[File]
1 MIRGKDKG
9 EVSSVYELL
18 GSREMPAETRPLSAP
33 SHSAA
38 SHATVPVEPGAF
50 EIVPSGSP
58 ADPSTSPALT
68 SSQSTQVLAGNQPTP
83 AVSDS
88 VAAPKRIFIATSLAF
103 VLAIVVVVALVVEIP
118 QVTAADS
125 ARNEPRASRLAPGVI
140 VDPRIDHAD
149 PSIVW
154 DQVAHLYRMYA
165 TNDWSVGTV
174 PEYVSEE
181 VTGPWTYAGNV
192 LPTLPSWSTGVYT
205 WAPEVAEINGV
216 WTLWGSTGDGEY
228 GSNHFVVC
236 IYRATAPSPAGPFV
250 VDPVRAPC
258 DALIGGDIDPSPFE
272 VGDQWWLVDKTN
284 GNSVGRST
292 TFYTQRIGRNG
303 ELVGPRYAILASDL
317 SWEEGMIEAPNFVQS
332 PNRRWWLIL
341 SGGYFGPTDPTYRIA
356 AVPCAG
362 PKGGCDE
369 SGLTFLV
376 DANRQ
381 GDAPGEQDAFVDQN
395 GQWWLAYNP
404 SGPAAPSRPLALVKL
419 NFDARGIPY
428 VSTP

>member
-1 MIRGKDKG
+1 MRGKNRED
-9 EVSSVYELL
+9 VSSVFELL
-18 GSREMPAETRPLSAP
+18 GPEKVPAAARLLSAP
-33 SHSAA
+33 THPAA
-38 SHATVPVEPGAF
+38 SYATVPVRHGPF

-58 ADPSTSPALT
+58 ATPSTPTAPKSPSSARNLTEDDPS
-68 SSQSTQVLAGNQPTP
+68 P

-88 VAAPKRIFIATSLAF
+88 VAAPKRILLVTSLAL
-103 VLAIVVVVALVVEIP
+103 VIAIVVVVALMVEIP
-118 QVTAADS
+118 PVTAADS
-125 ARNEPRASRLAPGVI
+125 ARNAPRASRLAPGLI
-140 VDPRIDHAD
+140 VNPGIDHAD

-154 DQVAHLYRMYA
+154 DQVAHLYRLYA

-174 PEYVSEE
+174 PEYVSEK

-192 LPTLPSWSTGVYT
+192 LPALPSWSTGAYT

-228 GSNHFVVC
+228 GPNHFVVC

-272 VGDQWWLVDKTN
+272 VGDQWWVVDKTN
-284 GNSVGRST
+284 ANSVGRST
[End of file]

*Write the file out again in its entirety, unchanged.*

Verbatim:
1 MIRGKDKG
9 EVSSVYELL
18 GSREMPAETRPLSAP
33 SHSAA
38 SHATVPVEPGAF
50 EIVPSGSP
58 ADPSTSPALT
68 SSQSTQVLAGNQPTP
83 AVSDS
88 VAAPKRIFIATSLAF
103 VLAIVVVVALVVEIP
118 QVTAADS
125 ARNEPRASRLAPGVI
140 VDPRIDHAD
149 PSIVW
154 DQVAHLYRMYA
165 TNDWSVGTV
174 PEYVSEE
181 VTGPWTYAGNV
192 LPTLPSWSTGVYT
205 WAPEVAEINGV
216 WTLWGSTGDGEY
228 GSNHFVVC
236 IYRATAPSPAGPFV
250 VDPVRAPC
258 DALIGGDIDPSPFE
272 VGDQWWLVDKTN
284 GNSVGRST
292 TFYTQRIGRNG
303 ELVGPRYAILASDL
317 SWEEGMIEAPNFVQS
332 PNRRWWLIL
341 SGGYFGPTDPTYRIA
356 AVPCAG
362 PKGGCDE
369 SGLTFLV
376 DANRQ
381 GDAPGEQDAFVDQN
395 GQWWLAYNP
404 SGPAAPSRPLALVKL
419 NFDARGIPY
428 VSTP

>member
-1 MIRGKDKG
+1 MRGKNRED
-9 EVSSVYELL
+9 VSSVFELL
-18 GSREMPAETRPLSAP
+18 GPEKVPAAARLLSAP
-33 SHSAA
+33 THPAA
-38 SHATVPVEPGAF
+38 SYATVPVRHGPF

-58 ADPSTSPALT
+58 ATPSTPTAPKSPSSARNLTEDDPS
-68 SSQSTQVLAGNQPTP
+68 P

-88 VAAPKRIFIATSLAF
+88 VAAPKRILLVTSLAL
-103 VLAIVVVVALVVEIP
+103 VIAIVVVVALMVEIP
-118 QVTAADS
+118 PVTAADS
-125 ARNEPRASRLAPGVI
+125 ARNAPRASRLAPGLI
-140 VDPRIDHAD
+140 VNPGIDHAD

-154 DQVAHLYRMYA
+154 DQVAHLYRLYA

-174 PEYVSEE
+174 PEYVSEK

-192 LPTLPSWSTGVYT
+192 LPALPSWSTGAYT

-228 GSNHFVVC
+228 GPNHFVVC

-272 VGDQWWLVDKTN
+272 VGDQWWVVDKTN
-284 GNSVGRST
+284 ANSVGRST